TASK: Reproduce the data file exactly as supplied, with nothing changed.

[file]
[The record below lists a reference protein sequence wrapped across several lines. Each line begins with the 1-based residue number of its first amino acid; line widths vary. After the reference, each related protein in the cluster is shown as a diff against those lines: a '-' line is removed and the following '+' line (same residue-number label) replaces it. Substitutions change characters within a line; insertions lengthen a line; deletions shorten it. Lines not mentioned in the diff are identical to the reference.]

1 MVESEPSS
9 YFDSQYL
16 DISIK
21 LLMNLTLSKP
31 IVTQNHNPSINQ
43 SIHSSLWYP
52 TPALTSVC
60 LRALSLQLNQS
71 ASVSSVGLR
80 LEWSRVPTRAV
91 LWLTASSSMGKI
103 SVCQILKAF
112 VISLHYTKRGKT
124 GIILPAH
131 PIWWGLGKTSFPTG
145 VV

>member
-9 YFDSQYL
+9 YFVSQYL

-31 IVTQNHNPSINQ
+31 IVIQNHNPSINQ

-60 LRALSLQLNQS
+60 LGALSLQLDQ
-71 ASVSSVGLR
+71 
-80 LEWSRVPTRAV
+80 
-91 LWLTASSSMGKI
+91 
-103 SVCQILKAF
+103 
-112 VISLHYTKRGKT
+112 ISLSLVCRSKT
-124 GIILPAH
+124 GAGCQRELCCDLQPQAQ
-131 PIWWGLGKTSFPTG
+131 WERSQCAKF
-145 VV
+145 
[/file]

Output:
[The record below lists a reference protein sequence wrapped across several lines. Each line begins with the 1-based residue number of its first amino acid; line widths vary. After the reference, each related protein in the cluster is shown as a diff against those lines: a '-' line is removed and the following '+' line (same residue-number label) replaces it. Substitutions change characters within a line; insertions lengthen a line; deletions shorten it. Lines not mentioned in the diff are identical to the reference.]

1 MVESEPSS
9 YFDSQYL
16 DISIK
21 LLMNLTLSKP
31 IVTQNHNPSINQ
43 SIHSSLWYP
52 TPALTSVC
60 LRALSLQLNQS
71 ASVSSVGLR
80 LEWSRVPTRAV
91 LWLTASSSMGKI
103 SVCQILKAF
112 VISLHYTKRGKT
124 GIILPAH
131 PIWWGLGKTSFPTG
145 VV

>member
-9 YFDSQYL
+9 YFVSQYL

-31 IVTQNHNPSINQ
+31 IVIQNHNPSINQ

-60 LRALSLQLNQS
+60 LGALSLQLDQ
-71 ASVSSVGLR
+71 
-80 LEWSRVPTRAV
+80 
-91 LWLTASSSMGKI
+91 
-103 SVCQILKAF
+103 
-112 VISLHYTKRGKT
+112 ISLSLVCRSKT
-124 GIILPAH
+124 GAGCQRELCCDLQPQAQ
-131 PIWWGLGKTSFPTG
+131 WERSQCAKF
-145 VV
+145 